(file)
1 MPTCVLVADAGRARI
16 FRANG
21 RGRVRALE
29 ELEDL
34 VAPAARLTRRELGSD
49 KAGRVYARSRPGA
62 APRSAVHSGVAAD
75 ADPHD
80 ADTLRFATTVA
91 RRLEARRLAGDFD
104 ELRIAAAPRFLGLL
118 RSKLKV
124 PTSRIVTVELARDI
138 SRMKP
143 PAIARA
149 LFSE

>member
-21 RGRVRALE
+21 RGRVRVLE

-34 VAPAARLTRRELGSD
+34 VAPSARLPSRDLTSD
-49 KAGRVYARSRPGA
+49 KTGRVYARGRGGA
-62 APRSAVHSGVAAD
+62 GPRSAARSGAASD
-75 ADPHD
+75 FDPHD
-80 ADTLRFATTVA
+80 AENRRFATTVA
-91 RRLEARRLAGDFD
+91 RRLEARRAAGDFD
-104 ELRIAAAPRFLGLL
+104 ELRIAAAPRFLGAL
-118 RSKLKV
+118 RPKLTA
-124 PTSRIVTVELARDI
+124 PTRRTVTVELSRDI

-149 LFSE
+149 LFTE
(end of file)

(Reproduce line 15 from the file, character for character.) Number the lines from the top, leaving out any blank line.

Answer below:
143 PAIARA